Water is a key component of life, and the West Coast drought has caused its fair share of disruption. However, companies from Edison International (NYSE:EIX) to Chipotle Mexican Grill (NYSE:CMG) have managed to handle the strain without missing a beat.
Still a troubled region
The West Coast isn't out from under the shadow of the drought. For example, 45% of the Western United States has drought conditions that range from severe to exceptional. That number is 96% in water-starved California; but that difference shows why California-focused electric utility Edison International isn't too worried.
During Edison International's first quarter conference call, CFO Jim Scilacci specifically addressed the matter:
We've got about 1,000 megawatts of hydro in our system. Clearly, the capacity of hydro system will be down this year... We are heavily dependent on the Pacific Northwest and they are much closer to normal there as opposed to what happened here in California.
The company's GAAP earnings were notably lower in the first quarter, but that was because of one-time items such as additional writedowns for a nuclear plant closure. Excluding such items, Edison International's earnings were actually up 17%. Clearly, the company, which serves drought-ridden California, is taking the water shortages in stride.
So, too, is Calavo Growers (NASDAQ:CVGW). CEO Lee Cole noted in the company's first quarter press release:
...the industry is facing a cyclically smaller California avocado crop this year -- possibly only half the size of 2013. Owing to our vast Mexican avocado sourcing and packing capabilities to fill this expected California volume vacuum, Calavo anticipates not missing a beat to satisfy consumption, which is expected to grow again this year.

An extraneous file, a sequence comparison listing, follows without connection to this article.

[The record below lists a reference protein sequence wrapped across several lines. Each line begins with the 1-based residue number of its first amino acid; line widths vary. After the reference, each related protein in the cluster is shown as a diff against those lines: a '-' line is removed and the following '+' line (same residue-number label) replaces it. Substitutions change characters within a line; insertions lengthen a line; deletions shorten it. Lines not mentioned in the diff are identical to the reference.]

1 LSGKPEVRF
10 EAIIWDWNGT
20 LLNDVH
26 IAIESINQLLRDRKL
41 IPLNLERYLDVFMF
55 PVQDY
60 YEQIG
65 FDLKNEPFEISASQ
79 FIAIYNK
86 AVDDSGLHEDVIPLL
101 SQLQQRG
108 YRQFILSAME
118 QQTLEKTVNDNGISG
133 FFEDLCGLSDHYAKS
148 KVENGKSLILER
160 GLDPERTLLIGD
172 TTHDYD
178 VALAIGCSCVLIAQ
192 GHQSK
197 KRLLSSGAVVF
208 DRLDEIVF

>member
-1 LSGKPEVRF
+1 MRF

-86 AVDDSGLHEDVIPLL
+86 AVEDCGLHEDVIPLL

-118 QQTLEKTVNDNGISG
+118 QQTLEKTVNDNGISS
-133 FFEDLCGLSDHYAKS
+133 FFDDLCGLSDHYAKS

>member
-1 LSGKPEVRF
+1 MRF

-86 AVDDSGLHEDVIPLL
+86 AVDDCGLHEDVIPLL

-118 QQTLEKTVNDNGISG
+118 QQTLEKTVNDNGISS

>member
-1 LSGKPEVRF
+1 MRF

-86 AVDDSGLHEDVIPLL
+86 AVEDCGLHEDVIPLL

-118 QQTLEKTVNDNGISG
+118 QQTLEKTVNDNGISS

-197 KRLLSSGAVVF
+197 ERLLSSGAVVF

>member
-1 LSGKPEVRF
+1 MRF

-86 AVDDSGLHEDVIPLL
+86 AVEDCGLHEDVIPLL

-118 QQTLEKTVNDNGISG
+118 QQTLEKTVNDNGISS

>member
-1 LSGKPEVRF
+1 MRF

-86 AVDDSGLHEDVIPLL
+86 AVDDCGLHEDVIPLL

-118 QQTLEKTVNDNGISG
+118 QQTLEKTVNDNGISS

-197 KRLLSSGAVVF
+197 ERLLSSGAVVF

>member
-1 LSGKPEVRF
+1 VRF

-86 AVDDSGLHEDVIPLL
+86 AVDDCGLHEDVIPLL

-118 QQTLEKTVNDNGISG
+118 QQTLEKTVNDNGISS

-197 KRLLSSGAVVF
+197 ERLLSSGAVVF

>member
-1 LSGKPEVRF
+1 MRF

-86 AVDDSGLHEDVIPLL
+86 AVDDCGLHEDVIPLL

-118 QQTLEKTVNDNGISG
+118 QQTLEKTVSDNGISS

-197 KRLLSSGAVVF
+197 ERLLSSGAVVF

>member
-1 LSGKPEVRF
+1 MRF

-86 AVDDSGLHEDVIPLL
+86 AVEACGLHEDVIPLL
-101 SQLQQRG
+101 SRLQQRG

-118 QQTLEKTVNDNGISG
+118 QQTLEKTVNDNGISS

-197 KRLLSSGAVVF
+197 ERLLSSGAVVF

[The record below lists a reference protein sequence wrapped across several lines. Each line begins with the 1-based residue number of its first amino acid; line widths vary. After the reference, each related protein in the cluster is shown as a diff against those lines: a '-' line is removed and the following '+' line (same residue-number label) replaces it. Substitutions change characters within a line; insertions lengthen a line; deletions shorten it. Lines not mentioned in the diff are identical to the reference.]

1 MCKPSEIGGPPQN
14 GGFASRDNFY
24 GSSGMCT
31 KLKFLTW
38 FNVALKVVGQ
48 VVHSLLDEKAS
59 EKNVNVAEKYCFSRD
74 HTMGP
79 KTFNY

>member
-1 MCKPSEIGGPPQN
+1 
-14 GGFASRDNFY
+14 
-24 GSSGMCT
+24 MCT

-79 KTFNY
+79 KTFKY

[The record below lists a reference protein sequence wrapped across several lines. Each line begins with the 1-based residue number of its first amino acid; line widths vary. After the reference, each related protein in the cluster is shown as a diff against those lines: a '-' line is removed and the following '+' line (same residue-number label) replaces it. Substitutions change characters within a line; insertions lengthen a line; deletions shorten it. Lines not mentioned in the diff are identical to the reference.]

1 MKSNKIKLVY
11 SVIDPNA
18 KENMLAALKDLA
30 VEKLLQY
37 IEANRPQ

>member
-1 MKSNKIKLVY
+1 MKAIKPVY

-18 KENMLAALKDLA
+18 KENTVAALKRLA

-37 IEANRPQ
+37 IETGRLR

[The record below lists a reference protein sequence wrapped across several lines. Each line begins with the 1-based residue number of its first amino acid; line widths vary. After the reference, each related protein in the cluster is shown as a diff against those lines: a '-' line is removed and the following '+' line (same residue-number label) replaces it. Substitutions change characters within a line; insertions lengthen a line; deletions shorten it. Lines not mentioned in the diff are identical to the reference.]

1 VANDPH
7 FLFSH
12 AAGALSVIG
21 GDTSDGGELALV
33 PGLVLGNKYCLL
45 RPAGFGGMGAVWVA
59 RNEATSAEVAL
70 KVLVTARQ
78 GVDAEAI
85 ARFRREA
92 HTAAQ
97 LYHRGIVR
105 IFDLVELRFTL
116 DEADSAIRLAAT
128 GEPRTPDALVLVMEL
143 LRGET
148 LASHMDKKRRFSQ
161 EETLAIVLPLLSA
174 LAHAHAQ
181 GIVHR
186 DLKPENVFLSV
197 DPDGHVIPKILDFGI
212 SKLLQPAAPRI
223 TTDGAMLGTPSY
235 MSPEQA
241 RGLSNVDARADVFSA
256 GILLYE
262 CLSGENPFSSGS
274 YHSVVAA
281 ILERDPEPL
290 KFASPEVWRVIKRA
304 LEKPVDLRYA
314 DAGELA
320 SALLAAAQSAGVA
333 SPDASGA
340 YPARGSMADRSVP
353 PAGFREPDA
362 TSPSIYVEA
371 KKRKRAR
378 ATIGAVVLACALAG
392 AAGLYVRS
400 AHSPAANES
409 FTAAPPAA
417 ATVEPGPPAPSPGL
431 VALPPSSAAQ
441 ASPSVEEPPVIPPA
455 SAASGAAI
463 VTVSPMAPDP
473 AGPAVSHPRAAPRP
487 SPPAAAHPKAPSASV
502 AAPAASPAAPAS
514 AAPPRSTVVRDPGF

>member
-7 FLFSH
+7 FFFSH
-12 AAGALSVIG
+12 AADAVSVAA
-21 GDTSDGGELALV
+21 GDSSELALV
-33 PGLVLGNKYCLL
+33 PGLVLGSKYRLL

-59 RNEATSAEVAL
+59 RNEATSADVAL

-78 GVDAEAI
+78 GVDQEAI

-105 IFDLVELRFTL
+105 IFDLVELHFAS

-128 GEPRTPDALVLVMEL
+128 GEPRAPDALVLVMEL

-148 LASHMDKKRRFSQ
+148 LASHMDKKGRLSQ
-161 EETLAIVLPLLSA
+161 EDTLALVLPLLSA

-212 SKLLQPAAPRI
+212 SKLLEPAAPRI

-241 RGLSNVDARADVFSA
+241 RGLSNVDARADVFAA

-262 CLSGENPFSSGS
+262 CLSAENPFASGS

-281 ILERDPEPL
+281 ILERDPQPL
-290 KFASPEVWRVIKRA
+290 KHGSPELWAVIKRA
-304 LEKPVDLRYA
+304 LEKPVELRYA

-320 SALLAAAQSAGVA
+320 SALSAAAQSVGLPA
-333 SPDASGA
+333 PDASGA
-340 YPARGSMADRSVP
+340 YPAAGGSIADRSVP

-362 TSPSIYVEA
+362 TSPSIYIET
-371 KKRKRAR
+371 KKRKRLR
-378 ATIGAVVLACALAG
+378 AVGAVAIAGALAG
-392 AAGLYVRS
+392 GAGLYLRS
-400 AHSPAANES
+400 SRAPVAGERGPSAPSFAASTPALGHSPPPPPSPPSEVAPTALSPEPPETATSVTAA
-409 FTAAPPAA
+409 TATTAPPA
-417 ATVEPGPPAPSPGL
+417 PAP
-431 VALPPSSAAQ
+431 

In fact, Calavo's fiscal first quarter (year ends October) earnings were $0.25 a share, up from $0.18 a year ago. A more than 20% top-line advance and improved margins were the driving force. So long as Calavo Growers can keep getting avocados at a reasonable price, from California or Mexico, this niche produce company will continue to ride the increasing domestic avocado consumption trend.
Hidden beneath the numbers
Chipotle Mexican Grill also posted good numbers. Like Calavo, it was able to get enough avocados to satisfy its customers' food preferences. Sales were up roughly 25%, and earnings advanced nearly 8% in the first quarter. The high-end fast-food chain was able to open 44 new restaurants.
However, a little digging shows that costs were up a notable 1.5%: "Food costs were 34.5% of revenue, an increase of 150 basis points driven by higher commodity costs. Higher commodity costs were primarily driven by inflationary pressures in beef, avocados, and cheese prices."
The thing about fast-growing restaurants like Chipotle is that expansion can cover up underlying weaknesses, like rising costs. And there's still notable demand at existing outlets, which saw comparable-store sales up more than 13%, to help soften the blow. "Restaurant level operating margin was 25.9% in the quarter, a decrease of 40 basis points from the prior year period. The decrease was driven by higher food costs."
Sure avocados are one thing hit by the drought, but California is the source of nearly half of the produce sold in the United States. In addition to avocados, California is also big in key Chipotle ingredients like lettuce and tomatoes. Keep an eye on Chipotle's margins.
Nothing to worry about yet
In the end, there doesn't appear to be anything to get excited about at Edison International, Calavo Growers, or Chipotle Mexican Grill. However, that doesn't mean you can sit back and stop worrying about the West Coast drought. With 100% of California still in drought conditions as we head into the summer months, there could still be trouble brewing under the (so far) calm surface.
Reuben Brewer has no position in any stocks mentioned. The Motley Fool recommends Chipotle Mexican Grill. The Motley Fool owns shares of Chipotle Mexican Grill. Try any of our Foolish newsletter services free for 30 days. We Fools may not all hold the same opinions, but we all believe that considering a diverse range of insights makes us better investors. The Motley Fool has a disclosure policy.